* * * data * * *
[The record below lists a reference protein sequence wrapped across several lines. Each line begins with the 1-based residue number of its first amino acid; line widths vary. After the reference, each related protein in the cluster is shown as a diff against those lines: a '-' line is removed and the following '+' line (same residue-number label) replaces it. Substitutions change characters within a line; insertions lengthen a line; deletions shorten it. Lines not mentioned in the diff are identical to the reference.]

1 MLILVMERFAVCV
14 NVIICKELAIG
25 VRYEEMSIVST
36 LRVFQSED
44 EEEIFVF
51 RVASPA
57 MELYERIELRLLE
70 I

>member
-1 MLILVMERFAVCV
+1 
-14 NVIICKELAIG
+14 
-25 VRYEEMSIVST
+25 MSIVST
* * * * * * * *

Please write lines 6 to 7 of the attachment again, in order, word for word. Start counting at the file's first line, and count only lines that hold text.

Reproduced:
44 EEEIFVF
51 RVASPA